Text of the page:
Most anything written on the subject is misleading and should not be taken seriously. Besides, I am sick of the topic and those columnists, reporters and politicians that keep writing and publishing on the subject. Enough! Deal with it! Concurrently, I have learned that future generations are unlikely to have a comfortable retirement, in part because retirement plans and systems dependent upon current workers to help fund those who are retired are being overwhelmed throughout the developed world by rising numbers of retirement age people while the number in the workforce is not keeping pace. China is the latest country trying to deal with this impending crisis by increasing the age at which people can retire. What all this tells me is that current and future workers should develop their own strategy to finance their retirement and not rely upon some government program to be there for them. It won’t be there.


The city seems to have an array of cultural and political problems that are never ending.   I don’t live there and I don’t care about how that city is run.   Anaheim is not the center of my universe!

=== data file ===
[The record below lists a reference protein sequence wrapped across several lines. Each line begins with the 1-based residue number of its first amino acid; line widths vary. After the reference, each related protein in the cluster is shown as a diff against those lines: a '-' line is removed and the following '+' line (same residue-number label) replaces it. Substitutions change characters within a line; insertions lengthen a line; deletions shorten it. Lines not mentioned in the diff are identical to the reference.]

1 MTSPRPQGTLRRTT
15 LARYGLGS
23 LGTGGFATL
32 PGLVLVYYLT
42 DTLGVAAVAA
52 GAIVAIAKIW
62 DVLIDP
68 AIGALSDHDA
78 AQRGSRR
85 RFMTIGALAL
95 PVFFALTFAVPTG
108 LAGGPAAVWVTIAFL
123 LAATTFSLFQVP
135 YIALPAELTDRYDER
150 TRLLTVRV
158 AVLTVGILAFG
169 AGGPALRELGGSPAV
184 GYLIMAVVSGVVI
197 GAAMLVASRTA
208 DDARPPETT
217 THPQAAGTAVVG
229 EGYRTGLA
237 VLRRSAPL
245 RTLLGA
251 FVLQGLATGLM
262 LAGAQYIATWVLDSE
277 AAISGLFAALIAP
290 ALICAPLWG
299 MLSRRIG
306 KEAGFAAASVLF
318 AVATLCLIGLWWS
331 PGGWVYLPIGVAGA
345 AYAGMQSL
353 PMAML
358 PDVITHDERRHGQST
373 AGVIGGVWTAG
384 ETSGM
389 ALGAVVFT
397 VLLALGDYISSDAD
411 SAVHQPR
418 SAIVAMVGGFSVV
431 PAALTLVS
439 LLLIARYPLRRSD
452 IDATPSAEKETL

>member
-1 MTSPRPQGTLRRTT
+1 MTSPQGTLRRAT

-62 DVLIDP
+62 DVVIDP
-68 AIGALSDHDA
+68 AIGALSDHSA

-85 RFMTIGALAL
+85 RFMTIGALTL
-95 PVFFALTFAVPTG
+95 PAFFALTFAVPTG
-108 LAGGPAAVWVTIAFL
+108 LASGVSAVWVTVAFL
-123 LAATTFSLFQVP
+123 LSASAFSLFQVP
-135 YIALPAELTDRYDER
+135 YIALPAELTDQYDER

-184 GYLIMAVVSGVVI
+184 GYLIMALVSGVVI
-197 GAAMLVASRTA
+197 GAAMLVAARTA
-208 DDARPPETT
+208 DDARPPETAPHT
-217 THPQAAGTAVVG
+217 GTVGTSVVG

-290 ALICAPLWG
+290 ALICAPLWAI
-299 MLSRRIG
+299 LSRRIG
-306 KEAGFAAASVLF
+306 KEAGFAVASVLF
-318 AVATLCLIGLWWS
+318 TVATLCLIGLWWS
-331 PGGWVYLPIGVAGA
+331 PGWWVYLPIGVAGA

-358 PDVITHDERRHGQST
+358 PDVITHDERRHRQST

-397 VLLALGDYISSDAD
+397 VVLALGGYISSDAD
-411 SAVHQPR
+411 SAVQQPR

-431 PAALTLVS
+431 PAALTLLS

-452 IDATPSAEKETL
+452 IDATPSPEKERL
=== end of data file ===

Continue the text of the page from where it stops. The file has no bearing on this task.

Tony Bushala and the Friends for Fullerton web site seem to have simply disappeared. This has taught me that no matter how important a political movement or political leader can seem at the time, they can become obscure and irrelevant overnight. At least that’s the way it looks to this non-Fullerton resident.

Santa Ana

Accusations and reported investigations regarding possible corruption by various City Council members as well as the Mayor surfaced in 2013. This has taught me that even people from the so-called grass roots can become empowered by elective office to the point where they may engage in shady things, or at the least accusatory politics (though we have to wait for developments in 2014 to see what the facts really are).

County Government

Four of the five current Supervisors are reported to be strategizing or actually running for a different public office. This means these folks are unlikely to have the long term interests of county government at heart which warrants everyone closely watching what the Board of Supervisors does or does not do with regard to determining public policy at the county level. Also there are the published reports that the FBI is investigating the Supervisors for possible pay to play and other misdeeds. The dash lights are blinking yellow “Caution! Caution!” Will they turn red in 2014?

Hired Guns

From paid initiative signature gatherers to out of state non-profits backed by wealthy special interests pouring money into California political issues to paid writers and bloggers advancing the agendas of their clients as though they are really just a Joe Citizen expressing a view, I have learned that many things that read political are most likely not what they seem to be and the voting public can be hoodwinked by hidden agendas. Reader and voter beware!